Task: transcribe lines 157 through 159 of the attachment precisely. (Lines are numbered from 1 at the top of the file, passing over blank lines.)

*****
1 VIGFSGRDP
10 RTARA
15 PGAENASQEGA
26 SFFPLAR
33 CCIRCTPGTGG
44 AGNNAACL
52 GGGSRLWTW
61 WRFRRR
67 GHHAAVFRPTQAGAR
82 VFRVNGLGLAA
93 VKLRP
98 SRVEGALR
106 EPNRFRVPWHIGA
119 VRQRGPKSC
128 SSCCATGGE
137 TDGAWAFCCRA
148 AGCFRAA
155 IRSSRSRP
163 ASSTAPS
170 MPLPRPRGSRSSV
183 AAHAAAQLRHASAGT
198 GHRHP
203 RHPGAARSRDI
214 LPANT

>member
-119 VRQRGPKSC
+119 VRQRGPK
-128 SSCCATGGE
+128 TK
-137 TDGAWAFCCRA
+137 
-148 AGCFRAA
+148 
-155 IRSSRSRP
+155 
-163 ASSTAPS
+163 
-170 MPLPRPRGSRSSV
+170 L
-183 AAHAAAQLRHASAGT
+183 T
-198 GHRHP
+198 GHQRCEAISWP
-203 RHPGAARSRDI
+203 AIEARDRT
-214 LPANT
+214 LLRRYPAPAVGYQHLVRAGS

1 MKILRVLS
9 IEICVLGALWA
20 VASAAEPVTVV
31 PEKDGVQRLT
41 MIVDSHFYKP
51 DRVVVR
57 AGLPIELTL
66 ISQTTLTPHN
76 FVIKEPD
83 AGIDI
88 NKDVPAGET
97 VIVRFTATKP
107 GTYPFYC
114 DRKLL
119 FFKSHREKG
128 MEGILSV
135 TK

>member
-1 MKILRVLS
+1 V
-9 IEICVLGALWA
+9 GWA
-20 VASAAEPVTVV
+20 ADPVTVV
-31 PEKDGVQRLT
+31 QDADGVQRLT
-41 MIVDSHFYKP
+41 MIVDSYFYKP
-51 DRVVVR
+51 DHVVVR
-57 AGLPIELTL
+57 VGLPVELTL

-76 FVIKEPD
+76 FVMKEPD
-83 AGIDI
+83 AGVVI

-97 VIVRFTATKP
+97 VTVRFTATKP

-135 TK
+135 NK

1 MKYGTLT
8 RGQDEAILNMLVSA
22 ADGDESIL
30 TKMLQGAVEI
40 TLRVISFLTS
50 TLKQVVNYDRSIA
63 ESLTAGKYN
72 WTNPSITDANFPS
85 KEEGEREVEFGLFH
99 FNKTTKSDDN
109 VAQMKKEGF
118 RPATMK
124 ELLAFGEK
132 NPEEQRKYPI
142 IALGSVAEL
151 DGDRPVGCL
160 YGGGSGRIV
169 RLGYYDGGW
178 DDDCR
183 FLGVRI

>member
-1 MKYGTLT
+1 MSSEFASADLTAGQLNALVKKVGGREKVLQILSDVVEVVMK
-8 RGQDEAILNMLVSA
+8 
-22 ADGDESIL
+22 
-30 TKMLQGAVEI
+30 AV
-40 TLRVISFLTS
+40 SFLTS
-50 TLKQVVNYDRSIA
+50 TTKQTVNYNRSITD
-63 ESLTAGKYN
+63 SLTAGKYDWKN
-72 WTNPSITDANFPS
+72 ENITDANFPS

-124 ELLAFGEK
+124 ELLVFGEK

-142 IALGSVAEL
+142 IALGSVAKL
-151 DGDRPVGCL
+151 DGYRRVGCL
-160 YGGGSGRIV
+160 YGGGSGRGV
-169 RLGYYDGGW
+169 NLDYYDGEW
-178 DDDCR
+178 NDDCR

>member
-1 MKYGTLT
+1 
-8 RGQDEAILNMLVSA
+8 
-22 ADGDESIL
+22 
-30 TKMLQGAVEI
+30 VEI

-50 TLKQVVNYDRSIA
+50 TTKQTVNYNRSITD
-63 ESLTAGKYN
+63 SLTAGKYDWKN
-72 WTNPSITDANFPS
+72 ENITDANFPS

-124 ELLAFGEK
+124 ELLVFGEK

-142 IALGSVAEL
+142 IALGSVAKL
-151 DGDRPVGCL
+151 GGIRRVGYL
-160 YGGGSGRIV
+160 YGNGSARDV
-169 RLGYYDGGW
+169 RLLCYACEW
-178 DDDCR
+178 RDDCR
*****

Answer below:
+151 GGIRRVGYL
-160 YGGGSGRIV
+160 YGNGSARDV